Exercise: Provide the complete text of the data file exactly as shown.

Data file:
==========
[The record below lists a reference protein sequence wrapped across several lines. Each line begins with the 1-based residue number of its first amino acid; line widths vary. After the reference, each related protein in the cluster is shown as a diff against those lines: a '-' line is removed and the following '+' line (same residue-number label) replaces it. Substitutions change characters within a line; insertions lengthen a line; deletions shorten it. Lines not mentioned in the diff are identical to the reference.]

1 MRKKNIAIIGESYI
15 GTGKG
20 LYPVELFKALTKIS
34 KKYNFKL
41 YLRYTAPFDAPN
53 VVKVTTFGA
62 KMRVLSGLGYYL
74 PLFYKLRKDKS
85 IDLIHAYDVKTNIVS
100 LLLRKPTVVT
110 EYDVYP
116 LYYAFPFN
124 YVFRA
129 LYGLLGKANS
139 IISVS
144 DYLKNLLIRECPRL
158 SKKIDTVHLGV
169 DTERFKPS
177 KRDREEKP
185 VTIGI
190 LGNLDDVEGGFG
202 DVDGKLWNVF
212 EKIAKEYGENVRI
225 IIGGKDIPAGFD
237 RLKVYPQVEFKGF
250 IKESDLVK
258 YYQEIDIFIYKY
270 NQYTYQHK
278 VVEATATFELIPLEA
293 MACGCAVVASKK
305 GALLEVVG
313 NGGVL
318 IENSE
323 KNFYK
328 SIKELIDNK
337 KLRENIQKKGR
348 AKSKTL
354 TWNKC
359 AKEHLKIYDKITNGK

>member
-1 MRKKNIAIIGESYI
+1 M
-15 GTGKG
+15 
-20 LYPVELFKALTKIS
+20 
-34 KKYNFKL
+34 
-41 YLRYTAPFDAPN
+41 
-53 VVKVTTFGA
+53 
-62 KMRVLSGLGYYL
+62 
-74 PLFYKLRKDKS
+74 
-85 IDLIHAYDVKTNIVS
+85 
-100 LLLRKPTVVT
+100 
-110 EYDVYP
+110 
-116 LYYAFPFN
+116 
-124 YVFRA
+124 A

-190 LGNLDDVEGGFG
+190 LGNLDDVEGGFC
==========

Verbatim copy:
[The record below lists a reference protein sequence wrapped across several lines. Each line begins with the 1-based residue number of its first amino acid; line widths vary. After the reference, each related protein in the cluster is shown as a diff against those lines: a '-' line is removed and the following '+' line (same residue-number label) replaces it. Substitutions change characters within a line; insertions lengthen a line; deletions shorten it. Lines not mentioned in the diff are identical to the reference.]

1 MRKKNIAIIGESYI
15 GTGKG
20 LYPVELFKALTKIS
34 KKYNFKL
41 YLRYTAPFDAPN
53 VVKVTTFGA
62 KMRVLSGLGYYL
74 PLFYKLRKDKS
85 IDLIHAYDVKTNIVS
100 LLLRKPTVVT
110 EYDVYP
116 LYYAFPFN
124 YVFRA
129 LYGLLGKANS
139 IISVS
144 DYLKNLLIRECPRL
158 SKKIDTVHLGV
169 DTERFKPS
177 KRDREEKP
185 VTIGI
190 LGNLDDVEGGFG
202 DVDGKLWNVF
212 EKIAKEYGENVRI
225 IIGGKDIPAGFD
237 RLKVYPQVEFKGF
250 IKESDLVK
258 YYQEIDIFIYKY
270 NQYTYQHK
278 VVEATATFELIPLEA
293 MACGCAVVASKK
305 GALLEVVG
313 NGGVL
318 IENSE
323 KNFYK
328 SIKELIDNK
337 KLRENIQKKGR
348 AKSKTL
354 TWNKC
359 AKEHLKIYDKITNGK

>member
-1 MRKKNIAIIGESYI
+1 M
-15 GTGKG
+15 
-20 LYPVELFKALTKIS
+20 
-34 KKYNFKL
+34 
-41 YLRYTAPFDAPN
+41 
-53 VVKVTTFGA
+53 
-62 KMRVLSGLGYYL
+62 
-74 PLFYKLRKDKS
+74 
-85 IDLIHAYDVKTNIVS
+85 
-100 LLLRKPTVVT
+100 
-110 EYDVYP
+110 
-116 LYYAFPFN
+116 
-124 YVFRA
+124 A

-190 LGNLDDVEGGFG
+190 LGNLDDVEGGFC